as requested, but were to have them for
purposes of hunting, to be returned at the
general rendezvous every night.
The colored and white citizens agreed
that they would all meet and Lewisburg, on
Saturday, the 29th, for a more perfect un-
derstanding, if possible.
Gov. Clayton and party were at this
meeting. The Governor and the Hon. A.H.
Garland addressed the assemblage,
making eloquent and impressive speeches,
a synopsis of which we give below, and we
can assure our readers that they had a tell-
ing effect upon all parties.
While the Governor was investigating
the causes of the disturbance, and ascer-
taining from the parties themselves -“ par-
ticipants in the outbreak -“ as to where the
responsibility rested, he received a message
from the sheriffs of Conway and Perry coun-
ties, that they were on their way to Lewis-
burg with three hundred and fifty armed
men, as a posse for the purpose of arresting
the ring leaders and bringing them to jus-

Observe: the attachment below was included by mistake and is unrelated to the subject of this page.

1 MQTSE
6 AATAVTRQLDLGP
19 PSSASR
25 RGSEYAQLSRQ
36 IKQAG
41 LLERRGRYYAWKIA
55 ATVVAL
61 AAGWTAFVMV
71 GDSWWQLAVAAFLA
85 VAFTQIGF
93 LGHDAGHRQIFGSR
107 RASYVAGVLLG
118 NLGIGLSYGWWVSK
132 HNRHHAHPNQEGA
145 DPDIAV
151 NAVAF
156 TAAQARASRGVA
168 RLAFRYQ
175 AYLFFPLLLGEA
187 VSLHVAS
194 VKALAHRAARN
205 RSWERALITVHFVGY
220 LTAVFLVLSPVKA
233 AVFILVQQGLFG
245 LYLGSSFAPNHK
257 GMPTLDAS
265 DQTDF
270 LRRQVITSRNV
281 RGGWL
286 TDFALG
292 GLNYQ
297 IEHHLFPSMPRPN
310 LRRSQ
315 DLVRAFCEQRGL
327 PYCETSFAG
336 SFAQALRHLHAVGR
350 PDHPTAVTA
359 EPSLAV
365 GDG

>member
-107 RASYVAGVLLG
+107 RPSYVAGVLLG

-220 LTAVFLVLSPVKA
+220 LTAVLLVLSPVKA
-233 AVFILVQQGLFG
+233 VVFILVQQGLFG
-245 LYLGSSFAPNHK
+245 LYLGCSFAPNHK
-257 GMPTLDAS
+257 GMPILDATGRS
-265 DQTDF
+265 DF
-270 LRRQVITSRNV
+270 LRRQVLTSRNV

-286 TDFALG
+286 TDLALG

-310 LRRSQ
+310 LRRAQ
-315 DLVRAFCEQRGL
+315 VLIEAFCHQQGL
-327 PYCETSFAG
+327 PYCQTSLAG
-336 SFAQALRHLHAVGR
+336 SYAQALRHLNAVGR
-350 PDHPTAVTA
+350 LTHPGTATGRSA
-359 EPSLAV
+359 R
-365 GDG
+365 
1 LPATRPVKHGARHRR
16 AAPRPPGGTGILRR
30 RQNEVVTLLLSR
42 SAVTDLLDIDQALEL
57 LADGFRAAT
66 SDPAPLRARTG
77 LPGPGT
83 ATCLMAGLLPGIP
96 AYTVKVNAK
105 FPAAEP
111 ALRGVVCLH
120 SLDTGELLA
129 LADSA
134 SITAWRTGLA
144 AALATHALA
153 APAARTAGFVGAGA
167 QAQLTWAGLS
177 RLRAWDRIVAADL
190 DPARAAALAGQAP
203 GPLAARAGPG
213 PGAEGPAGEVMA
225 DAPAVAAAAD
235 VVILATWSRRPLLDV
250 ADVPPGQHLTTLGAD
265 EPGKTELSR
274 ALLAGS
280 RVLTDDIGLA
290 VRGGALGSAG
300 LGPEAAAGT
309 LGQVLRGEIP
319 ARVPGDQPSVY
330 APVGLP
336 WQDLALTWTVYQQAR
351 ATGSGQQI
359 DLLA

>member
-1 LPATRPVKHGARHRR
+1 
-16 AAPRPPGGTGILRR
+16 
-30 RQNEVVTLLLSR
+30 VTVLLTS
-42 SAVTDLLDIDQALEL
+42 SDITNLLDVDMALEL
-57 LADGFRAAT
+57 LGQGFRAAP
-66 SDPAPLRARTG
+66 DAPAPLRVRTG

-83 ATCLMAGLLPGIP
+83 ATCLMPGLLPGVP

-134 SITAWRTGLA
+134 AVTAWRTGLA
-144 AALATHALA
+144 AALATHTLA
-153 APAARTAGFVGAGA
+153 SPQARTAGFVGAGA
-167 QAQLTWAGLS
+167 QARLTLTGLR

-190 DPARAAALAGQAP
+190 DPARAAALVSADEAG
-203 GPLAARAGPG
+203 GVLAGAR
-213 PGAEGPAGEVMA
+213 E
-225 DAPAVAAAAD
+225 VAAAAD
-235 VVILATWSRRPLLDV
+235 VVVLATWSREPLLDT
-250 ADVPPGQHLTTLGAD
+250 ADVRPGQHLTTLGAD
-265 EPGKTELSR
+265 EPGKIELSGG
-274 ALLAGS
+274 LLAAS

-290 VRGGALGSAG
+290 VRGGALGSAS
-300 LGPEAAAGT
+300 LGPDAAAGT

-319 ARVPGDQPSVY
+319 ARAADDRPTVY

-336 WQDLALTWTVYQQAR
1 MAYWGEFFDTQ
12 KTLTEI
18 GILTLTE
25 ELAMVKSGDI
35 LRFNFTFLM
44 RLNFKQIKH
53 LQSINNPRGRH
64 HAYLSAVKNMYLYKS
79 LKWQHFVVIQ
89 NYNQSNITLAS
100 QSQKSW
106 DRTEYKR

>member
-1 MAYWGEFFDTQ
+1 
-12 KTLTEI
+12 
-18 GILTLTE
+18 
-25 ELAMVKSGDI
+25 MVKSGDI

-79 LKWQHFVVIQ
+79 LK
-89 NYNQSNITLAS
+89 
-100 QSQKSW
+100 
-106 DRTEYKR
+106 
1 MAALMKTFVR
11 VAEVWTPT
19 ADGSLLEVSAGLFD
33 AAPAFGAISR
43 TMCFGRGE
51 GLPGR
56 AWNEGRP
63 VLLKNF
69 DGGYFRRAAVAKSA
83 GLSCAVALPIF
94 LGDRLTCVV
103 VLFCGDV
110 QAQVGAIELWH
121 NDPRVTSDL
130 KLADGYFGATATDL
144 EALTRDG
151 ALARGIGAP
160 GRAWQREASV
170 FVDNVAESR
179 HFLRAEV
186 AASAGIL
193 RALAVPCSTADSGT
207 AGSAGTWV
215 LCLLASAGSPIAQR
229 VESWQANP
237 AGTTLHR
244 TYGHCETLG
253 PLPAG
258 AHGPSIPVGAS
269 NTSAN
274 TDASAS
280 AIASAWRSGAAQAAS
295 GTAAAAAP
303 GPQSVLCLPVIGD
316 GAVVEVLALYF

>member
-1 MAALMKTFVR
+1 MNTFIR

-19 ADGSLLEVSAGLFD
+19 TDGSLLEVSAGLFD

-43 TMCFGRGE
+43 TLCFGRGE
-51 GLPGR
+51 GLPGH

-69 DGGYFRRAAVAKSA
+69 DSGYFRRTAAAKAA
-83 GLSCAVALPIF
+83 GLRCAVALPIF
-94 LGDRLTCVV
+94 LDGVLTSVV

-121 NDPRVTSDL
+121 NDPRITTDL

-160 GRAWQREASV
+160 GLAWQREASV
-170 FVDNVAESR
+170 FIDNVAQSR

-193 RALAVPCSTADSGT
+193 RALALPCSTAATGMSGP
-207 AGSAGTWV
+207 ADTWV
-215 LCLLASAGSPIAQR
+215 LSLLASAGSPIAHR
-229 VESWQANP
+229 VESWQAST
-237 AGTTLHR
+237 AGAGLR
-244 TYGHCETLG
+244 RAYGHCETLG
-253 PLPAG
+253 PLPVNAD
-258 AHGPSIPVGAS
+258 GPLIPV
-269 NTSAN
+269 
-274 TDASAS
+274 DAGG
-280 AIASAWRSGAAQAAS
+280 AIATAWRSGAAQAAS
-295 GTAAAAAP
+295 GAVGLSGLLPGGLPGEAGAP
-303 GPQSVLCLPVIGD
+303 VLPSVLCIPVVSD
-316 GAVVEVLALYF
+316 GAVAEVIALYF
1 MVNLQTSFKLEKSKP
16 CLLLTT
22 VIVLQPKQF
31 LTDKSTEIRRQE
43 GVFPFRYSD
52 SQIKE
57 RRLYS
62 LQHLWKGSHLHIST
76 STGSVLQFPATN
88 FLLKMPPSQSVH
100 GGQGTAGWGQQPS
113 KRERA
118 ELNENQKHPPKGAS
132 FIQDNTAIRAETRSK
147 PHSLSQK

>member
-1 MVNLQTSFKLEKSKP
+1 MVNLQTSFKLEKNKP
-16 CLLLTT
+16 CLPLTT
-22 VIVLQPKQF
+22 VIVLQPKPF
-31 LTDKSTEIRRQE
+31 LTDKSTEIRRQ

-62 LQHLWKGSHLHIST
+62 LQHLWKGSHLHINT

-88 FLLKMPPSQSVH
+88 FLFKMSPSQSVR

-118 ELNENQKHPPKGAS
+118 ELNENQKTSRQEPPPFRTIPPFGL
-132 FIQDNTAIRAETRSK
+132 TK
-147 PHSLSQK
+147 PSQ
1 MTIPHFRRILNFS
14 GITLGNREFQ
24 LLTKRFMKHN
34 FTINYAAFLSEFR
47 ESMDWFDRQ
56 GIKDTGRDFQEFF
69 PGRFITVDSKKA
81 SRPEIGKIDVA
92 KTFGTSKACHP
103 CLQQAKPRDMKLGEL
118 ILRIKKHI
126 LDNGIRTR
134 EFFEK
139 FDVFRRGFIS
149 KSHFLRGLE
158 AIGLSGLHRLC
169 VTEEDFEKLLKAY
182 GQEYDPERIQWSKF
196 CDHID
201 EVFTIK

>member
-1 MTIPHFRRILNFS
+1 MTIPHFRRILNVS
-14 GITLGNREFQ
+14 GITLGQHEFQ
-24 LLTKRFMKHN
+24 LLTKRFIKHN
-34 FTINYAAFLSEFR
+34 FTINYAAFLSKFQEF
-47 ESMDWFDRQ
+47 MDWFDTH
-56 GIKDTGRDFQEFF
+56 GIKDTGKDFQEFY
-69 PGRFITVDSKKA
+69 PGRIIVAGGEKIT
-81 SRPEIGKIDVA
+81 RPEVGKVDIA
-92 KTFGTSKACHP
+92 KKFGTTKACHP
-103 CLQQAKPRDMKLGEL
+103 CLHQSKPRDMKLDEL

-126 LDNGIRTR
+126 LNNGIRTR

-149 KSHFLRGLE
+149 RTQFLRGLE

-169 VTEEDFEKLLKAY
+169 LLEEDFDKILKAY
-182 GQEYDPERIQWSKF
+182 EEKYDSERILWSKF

tice. Governor Clayton, not wishing to
compromise himself or those who had ac-
companied him by bringing armed men into
the place, very promptly sent a courier back
to the sheriffs instructing them to come no
further, just to return home, as the troubles
seemed to be at an end. The excitement
in the counties of Conway, Perry and Yell
was becoming so intense, and rumors be-
coming so thick and threatening, that it is
our opinion that, had not the counsels of
good men been heeded, before the arrival
of the Governor's party, that part of the
State would have been in the throes of an-
other civil war.
We were told on our arrival in Lewisburg,
by some of the very best citizens there, be-
longing to both parties, that a courier had
been sent there from Little Rock to spread
the word that Governor Clayton was com-
ing up the river with an armed force of one
hundred and twenty-five negroes, to quell
the disturbance. We ask what was the ob-
ject of this, and who is responsible for it?